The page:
NewsCommunity Connection


Health officials, the community and victims came together at WSU to discuss the push to ban flavored tobacco

Posted at 6:17 PM, May 17, 2023

DETROIT (WXYZ) — There's a new push to get flavored tobacco products banned in Michigan.

Community leaders, health officials, and victims came together today at Wayne State University to make their voices heard. I was there and got a chance to talk to them about why they say now is the time to act.

"I'm here to tell my story in hopes someone won't end up like me," said Geri Madison, former smoker.

Madison was a smoker of menthol cigarettes for 35 years. She was diagnosed with COPD, and it eventually forced her to give up her job as a mail carrier.

WXYZ’s Mike Duffy asked, “What's it like living with COPD?”

"It's like living with an elephant sitting on your chest," said Madison.

“When you see young people smoking, what goes through your mind?” asked Duffy.

"Please quit. This is no way to live," said Madison.

She tells me she gets winded doing things like picking up a bar of soap or getting a glass of water.

She knows young people are particularly vulnerable to flavored tobacco, but many aren't worried about their own self-preservation.

"They don't see what my family sees. You know it doesn't just affect me and my body and my air and my lungs, but it affects my family," said Madison.

So, Geri is lending her voice, speaking out about the need for change in Michigan.

Minou Jones is Chair of the Detroit-Wayne-Oakland Tobacco-Free Coalition. She's advocating for a state ban on flavored tobacco.

"People who use flavored products, especially menthol, it's easier for them to get hooked and it's harder for them to quit," said Minou Jones.

She also told me the state needs to repeal something called preemption around tobacco laws.

"In 1993, preemption language was slipped into the Michigan tobacco law which means that local municipalities cannot pass laws more stringent than state law," Jones.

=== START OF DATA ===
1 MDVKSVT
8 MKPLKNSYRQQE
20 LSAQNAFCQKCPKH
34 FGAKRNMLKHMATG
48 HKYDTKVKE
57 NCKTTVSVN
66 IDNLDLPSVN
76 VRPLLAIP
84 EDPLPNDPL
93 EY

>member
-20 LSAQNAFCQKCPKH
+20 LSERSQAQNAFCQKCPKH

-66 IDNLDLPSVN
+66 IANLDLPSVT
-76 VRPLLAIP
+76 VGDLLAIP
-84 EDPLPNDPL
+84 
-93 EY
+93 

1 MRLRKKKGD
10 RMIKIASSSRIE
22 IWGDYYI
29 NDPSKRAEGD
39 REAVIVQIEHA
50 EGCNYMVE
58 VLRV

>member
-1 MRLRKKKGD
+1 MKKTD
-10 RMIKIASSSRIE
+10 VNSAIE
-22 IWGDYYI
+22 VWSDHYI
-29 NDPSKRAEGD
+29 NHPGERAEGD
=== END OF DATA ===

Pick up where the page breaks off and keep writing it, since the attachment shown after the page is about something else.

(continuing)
Meaning Detroit cannot pass special rules around tobacco.

Jones explains it is also a social justice issue.

"Nationally, African Americans, we lose 45,000 black lives each year. It's the number one killer of African Americans," said Jones.

Dr. Nishtha Sareen is the Medical Director of the Women's Heart Program at Ascension Michigan. She's seen the effects of tobacco use firsthand.

“Do you think that the tobacco companies knew what they were doing?” asked Duffy.

"I do think so," said Dr. Nishtha Sareen Medical Director, Women's Heart Program, Ascension Michigan.

"I can tell you that the fact it started only with Menthol and now we are going on to cotton candy…tells you about the population that's getting more interested in it. It's going from adolescents to younger teens, and that's what's really, really concerning," said Dr. Sareen.

Dr. Sareen explained to me what studies are showing.

"There are two kinds of consequences we talk about; one is the short term that you can see within months or years. And then long term, which you see over decades," said Dr. Sareen.

She said with traditional cigarette smoking, the effects include COPD, emphysema, coronary artery disease, heart attacks and strokes, and lung cancer.

Vaping seems to be different.

"What we find now which is quite interesting is that with the e-cigarettes which we have at the time, you can develop the same heart changes, cardiac changes that we see, short term," said Dr. Sareen.

City Councilman Scott Benson also spoke today. He says the council unanimously passed a resolution in support of banning flavored tobacco and lifting preemption in the law.

We’ll be following to see if this gains any traction in the state legislature.